TROUBLE

When it comes to your Compels, your Trouble aspect should always be priority number one,  after all it’s literally called the trouble aspect. It should call your GM to it like a moth to a flame. The first thing most GMs do when trying to think up a good compel for a scene is to quickly look at your Trouble to see what ideas they can get out of it, so give him some. Make sure your Trouble covers ALL THREE states of Fate, it’s an easy, catchy phrase. Saying ‘Constantly craving war” is a good aspect, but is it as good as “Always hungry… FOR BLOOD?”

THE SELF COMPEL

Now here comes the tricky part, when you have all these in place – a good theme, well worded aspects, an idea of the States of Fate, you’ll realise just how absolutely easy it is to make a Self-Compel. The Self-Compel is one of the hardest things to pull off without making it look like you are just fishing for Fate points. A good self-compel should be seen coming a mile away; you have the aspect of ‘Can never turn down a meal’ and the DM describes the smell of fantastic food across a dangerous body of water ahead of you, maybe the smell was an afterthought he brought in, but he’s said it, and it’s calling to you. You know it’s going to be a compel, he knows it’s going to be a Compel, why waste time? Simply give an evil giggle, and say ‘I begin wade across the water, that food smells so good and I can never turn down a meal’.

The GM might not always know that he’s presented a good case for a self-compel, so bring it up at the right moment, and do the action. No need to dilly-dally and ask if it is one or not, simply just take the action, and if he feels it’s appropriate he will toss you a Fate point and you will be A-OK.

A good piece of advice though, don’t try to go for the Self-Compel in every scene, even you will tire of it. Try to look at maybe one or two each session unless the game is practically begging you to fall headfirst into danger. The Self-Compel is more powerful and has more impact on the story the less you you use it, just keep that in mind, and you should have a good grasp at how to make your Fate games better.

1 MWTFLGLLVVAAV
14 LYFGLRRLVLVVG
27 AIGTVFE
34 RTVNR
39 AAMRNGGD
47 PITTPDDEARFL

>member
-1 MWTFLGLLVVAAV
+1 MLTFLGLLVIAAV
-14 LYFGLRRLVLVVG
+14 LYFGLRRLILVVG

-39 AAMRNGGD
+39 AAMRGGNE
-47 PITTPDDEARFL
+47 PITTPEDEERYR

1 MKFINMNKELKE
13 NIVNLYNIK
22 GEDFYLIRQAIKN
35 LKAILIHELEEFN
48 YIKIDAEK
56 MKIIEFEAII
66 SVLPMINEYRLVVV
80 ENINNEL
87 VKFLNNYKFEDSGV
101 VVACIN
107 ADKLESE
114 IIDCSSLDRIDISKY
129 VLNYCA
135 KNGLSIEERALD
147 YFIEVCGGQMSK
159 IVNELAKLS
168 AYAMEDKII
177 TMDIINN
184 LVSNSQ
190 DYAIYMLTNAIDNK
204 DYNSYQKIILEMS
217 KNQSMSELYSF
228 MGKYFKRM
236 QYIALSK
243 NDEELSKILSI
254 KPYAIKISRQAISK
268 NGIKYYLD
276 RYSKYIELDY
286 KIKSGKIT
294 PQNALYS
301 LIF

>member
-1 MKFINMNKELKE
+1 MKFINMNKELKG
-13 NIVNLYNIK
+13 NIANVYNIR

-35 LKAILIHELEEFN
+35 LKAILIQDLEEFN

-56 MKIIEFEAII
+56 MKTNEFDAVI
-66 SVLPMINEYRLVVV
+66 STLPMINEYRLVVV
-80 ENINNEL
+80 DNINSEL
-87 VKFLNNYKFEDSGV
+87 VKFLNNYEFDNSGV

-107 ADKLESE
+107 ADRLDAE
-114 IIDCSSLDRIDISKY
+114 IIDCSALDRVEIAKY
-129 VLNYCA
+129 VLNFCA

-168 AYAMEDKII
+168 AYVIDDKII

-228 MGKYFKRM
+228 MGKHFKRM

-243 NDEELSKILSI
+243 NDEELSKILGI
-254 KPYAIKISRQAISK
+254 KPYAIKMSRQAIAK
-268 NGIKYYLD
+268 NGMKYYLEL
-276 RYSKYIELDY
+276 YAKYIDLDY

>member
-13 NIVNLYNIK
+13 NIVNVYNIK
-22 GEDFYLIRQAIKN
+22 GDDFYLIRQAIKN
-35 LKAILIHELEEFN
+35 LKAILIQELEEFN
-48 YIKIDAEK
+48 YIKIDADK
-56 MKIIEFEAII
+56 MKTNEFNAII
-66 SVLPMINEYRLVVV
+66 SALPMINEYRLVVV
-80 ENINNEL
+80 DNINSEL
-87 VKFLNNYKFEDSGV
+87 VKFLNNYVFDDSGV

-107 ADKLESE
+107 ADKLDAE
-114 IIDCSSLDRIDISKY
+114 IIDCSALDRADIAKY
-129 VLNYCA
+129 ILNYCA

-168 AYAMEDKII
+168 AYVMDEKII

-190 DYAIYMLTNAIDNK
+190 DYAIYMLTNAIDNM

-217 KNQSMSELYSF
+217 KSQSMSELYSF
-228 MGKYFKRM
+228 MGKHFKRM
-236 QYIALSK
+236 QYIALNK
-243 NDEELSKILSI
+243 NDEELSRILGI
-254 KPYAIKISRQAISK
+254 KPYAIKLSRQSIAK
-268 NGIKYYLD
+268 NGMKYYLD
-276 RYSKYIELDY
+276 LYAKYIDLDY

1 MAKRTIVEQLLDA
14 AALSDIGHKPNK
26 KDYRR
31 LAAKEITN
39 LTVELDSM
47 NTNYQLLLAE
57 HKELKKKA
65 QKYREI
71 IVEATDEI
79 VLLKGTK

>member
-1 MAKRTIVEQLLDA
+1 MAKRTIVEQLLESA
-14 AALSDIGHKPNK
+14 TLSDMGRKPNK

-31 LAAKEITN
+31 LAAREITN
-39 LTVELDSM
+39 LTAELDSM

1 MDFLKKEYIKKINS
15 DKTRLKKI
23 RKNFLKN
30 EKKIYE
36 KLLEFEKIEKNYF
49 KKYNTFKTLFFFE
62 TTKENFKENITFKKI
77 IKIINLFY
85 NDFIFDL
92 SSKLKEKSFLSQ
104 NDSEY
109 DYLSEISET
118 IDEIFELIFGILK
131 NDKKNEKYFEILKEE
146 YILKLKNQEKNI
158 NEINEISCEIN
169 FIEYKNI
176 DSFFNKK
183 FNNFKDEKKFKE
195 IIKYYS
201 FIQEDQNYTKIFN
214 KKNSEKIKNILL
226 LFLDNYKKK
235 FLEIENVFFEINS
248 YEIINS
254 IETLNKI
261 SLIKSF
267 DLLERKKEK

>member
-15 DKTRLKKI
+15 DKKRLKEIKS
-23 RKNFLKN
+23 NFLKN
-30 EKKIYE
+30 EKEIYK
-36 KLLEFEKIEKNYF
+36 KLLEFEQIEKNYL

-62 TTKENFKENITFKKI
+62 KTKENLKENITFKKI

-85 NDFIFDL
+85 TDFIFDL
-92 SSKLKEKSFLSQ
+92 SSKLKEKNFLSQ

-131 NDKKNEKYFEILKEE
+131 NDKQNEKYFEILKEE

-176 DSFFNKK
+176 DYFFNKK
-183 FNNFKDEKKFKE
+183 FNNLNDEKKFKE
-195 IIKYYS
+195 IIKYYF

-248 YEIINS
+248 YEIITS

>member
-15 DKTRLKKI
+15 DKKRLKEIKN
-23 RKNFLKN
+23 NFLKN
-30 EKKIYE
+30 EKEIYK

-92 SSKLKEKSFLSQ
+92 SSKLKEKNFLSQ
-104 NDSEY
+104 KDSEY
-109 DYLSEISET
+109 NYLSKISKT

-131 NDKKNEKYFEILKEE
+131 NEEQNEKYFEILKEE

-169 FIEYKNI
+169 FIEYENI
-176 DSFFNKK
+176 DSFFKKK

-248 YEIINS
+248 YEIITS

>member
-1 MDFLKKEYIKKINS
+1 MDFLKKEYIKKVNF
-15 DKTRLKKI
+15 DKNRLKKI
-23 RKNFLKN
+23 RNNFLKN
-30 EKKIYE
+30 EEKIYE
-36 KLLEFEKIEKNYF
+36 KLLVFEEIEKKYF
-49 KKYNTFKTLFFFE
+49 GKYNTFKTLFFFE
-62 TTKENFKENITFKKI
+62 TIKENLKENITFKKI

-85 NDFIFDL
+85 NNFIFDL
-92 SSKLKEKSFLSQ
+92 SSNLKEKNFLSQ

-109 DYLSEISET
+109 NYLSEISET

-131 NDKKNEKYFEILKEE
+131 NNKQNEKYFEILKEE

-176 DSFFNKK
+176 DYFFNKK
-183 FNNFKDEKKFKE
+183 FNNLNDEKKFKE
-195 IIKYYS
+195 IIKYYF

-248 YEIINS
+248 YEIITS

Coming Next for All about Aspects: Magic Powers as Aspects


Gavel picture is taken from Pixabay vector images labelled for re-use.

All About Aspects: Monstrous Nature as an aspect

Monstrous Nature as an Aspect

There are a number of famous tabletop RPGs where playing a monster struggling with their humanity is a central focus, as a variant of character race (discussed previously), this could (in part) be handled using the high concept aspect.

We’ve explained the basic formatting for our high concept aspects in one of our previous post, in this post I provide a single descriptions table (that can be used instead of the ones in previous articles) to add an alignment descriptor.

Continue reading

All About Aspects: Modern Day High Concepts

Modern Day High Concepts

Okay, now we’ve explained the basic formatting in our previous post, we’re going to provide a series of ideas for creating the description, job and twist sections of the high concept for a modern day character. Continue reading

All About Aspects: D&D Alignments as an Aspect

D&D Alignments as Aspects

Someone on Google+ I think (I’m sorry I can’t remember who or find the original post) suggested in response to one of my previous All About Aspects articles that the concept of D&D alignments could be used for aspects.

Whether you love or hate them alignments have been part of the world’s most popular RPG since the year dot.

We’ve explained the basic formatting for our high concept aspects in one of our previous post, in this post I provide a single descriptions table (that can be used instead of the ones in previous articles) to add an alignment descriptor.

Continue reading